4/04 Judicial Supremacy: Threat To Freedom

Judicial Supremacy: Threat To Freedom

Larry Pratt

The travails of Manny Miranda show clearly the proposition that the courts are in the business of legislating. Any claims that judicial orders and decisions are part of the rule of law are mostly pretense. Judges are simply politicians wrapped in black robes and given the luxury of legislating without accountability.

Until recently, Miranda, an attorney, was serving as chief counsel to Sen. Bill Frist (R-TN), Majority Leader of the U.S. Senate. Before that, Miranda had served as counsel to Sen. Orrin Hatch on the U.S. Senate Judiciary Committee.

While working at the Committee, a staffer brought to Miranda’s attention that memos of the then-majority Democrats were available on a common server without any password protection. The same was true for Republican memos. Miranda eventually took an interest, mostly to find out when hearings would be held, because the Democrats gave the Republicans almost no lead time to prepare.

At one point Miranda’s attention was drawn to the talking points against Bush’s judicial nominees prepared for the Democrat Senators — often by outside interest groups such as trial lawyers, abortion groups and civil rights groups. He found that a former employee of the NAACP had gone to work for Sen. Edward Kennedy (D-MA). Working for Kennedy, Olati Johnson wrote a memo suggesting that the confirmation hearing for Ohio Supreme Court Justice Julia Smith Gibbons be delayed. Gibbons had been nominated for a position on the U.S. Court of Appeals for the Sixth Circuit.

Kennedy and the Democrats held off the hearing until after an affirmative action case (viewed as the most important such case in 25 years) was decided by the Sixth Circuit. Why? Gibbons was viewed as likely to vote against the liberals and that would have tipped the decision the other way.

Isn’t Kennedy’s footdragging far more contemptible than what Miranda did? After receiving a good deal of indignant news coverage in the partisan press, Miranda was forced to resign by Frist before the Senate Sergeant at Arms had even conducted an investigation of hacking the Democrats’ computer files. (How one can hack a document that is posted in the open has yet to be explained by Sen. Frist or anyone else.) That same partisan press has not had a thing to say about the memo from the NAACP/Kennedy aide Johnson.

Frist and Hatch had both promised Miranda that if he “resigned,” they would refocus the press coverage toward the content of the Democrat memos. That promise has not been kept — nor have those Senators even attempted to keep it.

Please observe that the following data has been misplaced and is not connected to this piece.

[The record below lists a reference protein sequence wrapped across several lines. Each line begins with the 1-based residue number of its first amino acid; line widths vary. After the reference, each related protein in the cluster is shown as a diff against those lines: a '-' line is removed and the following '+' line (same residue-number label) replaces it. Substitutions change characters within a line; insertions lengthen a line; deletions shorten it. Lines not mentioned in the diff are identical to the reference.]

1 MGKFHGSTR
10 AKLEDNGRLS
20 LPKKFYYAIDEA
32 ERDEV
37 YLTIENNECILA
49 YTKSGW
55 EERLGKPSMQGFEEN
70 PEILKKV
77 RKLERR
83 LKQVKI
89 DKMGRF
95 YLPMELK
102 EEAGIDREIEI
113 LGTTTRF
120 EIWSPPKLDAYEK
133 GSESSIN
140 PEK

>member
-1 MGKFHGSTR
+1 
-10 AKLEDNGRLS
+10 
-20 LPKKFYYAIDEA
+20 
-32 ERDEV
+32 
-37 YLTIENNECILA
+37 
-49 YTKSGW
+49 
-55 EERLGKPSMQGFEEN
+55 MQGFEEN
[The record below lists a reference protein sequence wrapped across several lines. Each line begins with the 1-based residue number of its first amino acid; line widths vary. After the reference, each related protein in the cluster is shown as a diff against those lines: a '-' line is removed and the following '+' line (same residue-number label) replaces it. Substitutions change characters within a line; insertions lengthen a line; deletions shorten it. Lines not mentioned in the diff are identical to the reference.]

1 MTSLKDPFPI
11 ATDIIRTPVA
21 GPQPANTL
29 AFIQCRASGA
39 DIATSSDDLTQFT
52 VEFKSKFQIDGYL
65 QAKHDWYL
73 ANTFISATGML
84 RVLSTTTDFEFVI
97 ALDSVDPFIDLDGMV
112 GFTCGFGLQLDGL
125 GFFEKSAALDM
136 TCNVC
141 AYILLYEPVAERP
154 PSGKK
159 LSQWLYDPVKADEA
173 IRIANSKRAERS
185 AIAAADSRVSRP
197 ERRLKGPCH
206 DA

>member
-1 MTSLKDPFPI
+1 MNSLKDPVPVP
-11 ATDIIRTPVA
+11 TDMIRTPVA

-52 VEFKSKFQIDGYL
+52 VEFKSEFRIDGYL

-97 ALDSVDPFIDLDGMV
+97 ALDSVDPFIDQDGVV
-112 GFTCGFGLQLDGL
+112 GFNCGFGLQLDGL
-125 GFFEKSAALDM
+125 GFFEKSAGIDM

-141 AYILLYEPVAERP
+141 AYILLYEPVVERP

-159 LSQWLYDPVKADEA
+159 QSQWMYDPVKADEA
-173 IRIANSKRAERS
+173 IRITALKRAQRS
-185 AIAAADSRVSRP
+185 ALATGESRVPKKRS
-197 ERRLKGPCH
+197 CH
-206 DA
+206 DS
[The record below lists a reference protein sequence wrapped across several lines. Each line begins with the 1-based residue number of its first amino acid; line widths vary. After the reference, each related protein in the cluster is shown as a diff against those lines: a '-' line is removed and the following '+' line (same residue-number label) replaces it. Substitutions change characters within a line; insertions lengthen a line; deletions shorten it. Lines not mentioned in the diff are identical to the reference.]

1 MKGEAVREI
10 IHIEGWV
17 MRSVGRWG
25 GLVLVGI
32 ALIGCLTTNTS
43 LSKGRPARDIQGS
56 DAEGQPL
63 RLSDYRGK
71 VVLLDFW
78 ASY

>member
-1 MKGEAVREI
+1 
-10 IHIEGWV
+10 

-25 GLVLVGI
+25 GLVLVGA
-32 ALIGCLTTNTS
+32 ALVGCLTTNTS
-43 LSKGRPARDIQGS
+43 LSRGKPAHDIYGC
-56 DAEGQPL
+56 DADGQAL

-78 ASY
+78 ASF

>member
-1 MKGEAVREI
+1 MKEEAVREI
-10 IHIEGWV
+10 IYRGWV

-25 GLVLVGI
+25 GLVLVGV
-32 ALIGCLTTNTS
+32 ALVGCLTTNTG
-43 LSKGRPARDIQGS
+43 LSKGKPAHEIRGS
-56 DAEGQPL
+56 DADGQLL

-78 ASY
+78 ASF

In another “talking points” memo for Kennedy, Jay Bybee, a nominee for the Ninth Circuit, was described as “awful.” Among his “shortcomings” was his opposition to gun control.

Miranda makes a very important observation. Until the successful fight against confirming Texas Supreme Court Justice Priscilla Owens to the Fifth Circuit, judicial battles had been masked in procedural fights. Filibusters would be conducted because a candidate was alleged to lack a judicial temperament which was usually a code phrase for a nominee who thinks the Constitution means what it says. The Owens nomination was blocked on openly ideological grounds.

In other words, the memos, and now the public record itself, make it impossible to believe that a judicial order is necessarily a lawful order. Judicial orders and decisions will usually be found upon inspection to be nothing more than legislating by “legislators” who do not have to stand for reelection. Calling these legislators judges confuses the issue.

Another question. Why does Congress allow this to happen? The answer is, because a socialist agenda can be imposed from the top down on an unwilling population with no consequences for the elected office holders. Congress can blame the courts and the courts can sit and smirk.

Voters had better start asking candidates for the House of Representatives if they are willing to file resolutions of impeachment against judges making unconstitutional rulings. All federal candidates also need to be made to commit to using Congress’ constitutional powers to strip jurisdiction from federal courts. If the courts cannot get involved in various issues, they cannot legislate there at all.

Manny Miranda should be regarded as a national hero. What the nation does with his gift will determine whether we rein in the judiciary or continue to allow it to tyrannize us.

My interview with Miranda can be heard on the web at http://www.gunowners.org/radio.htm.